What to Look for When Buying Investment Real Estate

When Buying Real Estate for Investment, There are Four Financial Areas for Consideration. Although each area makes intuitive sense, it is the total interplay amongst the four that is important. In this article we will briefly define and identify these areas as cash flow, tax considerations, equity build up and appreciation. Future articles will delve deeper into each.

Cash Flow – is the rental or lease income, less the expenses to operate the building, less debt service. Raw land, for example, has no income but does have real estate taxes and often a bank loan to pay off, thus has a negative cash flow. Office buildings, retail centers, apartment buildings, and the like, have rents that are collected. In addition to the real estate taxes and loan payments, there are often other expenses, including insurance, maintenance, perhaps utilities, etc. Depending on the leases, and whether they are the landlord or tenant’s expense, this can often be quite costly. If the collected rents are greater than the expenses, you have positive cash flow. Intuitively, you know that is a good thing. This raises the question as to “why would someone invest in real estate if the cash flow is negative.” The answer is, “the next Three areas must more than make up for this shortage.”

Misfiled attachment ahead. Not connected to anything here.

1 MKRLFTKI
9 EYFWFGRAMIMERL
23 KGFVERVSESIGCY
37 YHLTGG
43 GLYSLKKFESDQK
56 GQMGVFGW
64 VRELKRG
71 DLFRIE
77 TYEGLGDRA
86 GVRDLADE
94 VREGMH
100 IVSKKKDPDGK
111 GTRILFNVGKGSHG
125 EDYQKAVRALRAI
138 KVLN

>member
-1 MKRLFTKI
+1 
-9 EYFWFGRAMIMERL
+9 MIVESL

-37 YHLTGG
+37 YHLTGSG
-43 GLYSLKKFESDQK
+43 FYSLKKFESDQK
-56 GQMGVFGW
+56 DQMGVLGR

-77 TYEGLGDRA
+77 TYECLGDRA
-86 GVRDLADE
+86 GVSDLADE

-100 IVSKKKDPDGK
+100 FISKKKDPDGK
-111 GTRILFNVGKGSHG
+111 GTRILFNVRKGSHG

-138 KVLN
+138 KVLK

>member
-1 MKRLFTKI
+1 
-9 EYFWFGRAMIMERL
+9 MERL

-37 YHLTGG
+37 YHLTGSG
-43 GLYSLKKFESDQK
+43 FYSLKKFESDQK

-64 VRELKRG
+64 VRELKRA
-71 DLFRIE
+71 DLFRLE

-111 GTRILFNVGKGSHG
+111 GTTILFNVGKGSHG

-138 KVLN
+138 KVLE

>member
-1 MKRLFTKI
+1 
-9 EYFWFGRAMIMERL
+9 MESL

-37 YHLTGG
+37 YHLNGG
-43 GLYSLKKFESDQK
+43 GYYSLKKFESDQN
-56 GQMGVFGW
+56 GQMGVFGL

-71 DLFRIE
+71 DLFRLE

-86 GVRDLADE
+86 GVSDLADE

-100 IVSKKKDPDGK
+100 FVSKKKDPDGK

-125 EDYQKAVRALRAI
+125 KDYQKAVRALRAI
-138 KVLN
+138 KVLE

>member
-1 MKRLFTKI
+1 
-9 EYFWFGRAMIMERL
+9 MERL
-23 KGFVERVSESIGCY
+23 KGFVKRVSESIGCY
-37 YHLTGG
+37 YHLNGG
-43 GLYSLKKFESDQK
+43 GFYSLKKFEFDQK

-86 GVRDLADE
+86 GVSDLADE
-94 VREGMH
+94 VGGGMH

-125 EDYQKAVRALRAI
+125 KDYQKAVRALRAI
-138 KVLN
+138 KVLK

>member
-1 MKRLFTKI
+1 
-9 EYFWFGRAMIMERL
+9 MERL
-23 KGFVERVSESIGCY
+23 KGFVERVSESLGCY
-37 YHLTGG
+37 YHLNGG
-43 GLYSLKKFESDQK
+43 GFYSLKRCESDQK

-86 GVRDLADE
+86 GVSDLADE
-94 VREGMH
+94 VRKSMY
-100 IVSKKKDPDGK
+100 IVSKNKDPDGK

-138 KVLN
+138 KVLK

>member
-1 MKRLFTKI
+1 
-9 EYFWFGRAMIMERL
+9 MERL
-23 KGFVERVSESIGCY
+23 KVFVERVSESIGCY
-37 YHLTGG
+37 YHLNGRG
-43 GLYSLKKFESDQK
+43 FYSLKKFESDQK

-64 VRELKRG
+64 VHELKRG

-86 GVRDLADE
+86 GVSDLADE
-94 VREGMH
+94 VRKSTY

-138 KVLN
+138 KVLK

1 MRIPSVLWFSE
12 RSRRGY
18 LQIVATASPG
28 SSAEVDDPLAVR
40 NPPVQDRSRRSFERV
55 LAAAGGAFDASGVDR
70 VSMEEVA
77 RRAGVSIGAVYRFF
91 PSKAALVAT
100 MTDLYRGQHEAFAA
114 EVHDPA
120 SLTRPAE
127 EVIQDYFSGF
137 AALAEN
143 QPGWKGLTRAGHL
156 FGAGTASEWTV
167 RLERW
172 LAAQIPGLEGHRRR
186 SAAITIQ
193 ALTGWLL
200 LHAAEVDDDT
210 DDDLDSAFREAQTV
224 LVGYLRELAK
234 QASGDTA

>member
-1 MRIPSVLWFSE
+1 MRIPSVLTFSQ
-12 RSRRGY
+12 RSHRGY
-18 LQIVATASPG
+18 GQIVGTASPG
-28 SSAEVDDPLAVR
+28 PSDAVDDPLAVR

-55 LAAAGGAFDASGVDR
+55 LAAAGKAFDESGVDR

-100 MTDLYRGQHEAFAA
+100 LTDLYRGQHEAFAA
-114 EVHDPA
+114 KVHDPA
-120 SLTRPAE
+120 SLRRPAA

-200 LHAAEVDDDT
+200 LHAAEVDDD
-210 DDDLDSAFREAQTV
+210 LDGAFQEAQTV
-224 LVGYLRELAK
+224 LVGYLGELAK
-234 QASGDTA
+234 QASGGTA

Tax Savings – There are two areas of tax saving that come into play here. First is the “paper” loss that offsets income from the building and/or from personal taxation. In addition to the operating expenses of a building, the owner is allowed to have a “paper” expense called “cost recovery’”, or commonly known as “depreciation”. The second is capital gains. If a property was held for more than a year when sold, the gain due to appreciation of value is taxed lower (15%) than the same income if taxed at ordinary income (say 35%).

Equity Buildup – This is simply the principal or debt reduction earned with every mortgage payment that reduces the loan balance and thus increases equity in the property. Hold onto a property long enough, you will own it free and clear with 100% equity even if there was no increase in value.

Appreciation – This is the increase in the value of property due to inflation, demand, or both. This is often the largest area of the total return. Just think back 5 or 10 years ago. What could you buy property for then? There are many people with cash who want to invest in real estate, but they just don’t, because they look at just one of these areas, not all four, in calculating their return. How often we hear ‘the numbers don’t work” or “the market is soft.” My guess is they are only looking at Cash Flow or only the short term Appreciation. Year after year they sit on the sidelines, while the wise real estate investor factors in all of these considerations and is building wealth.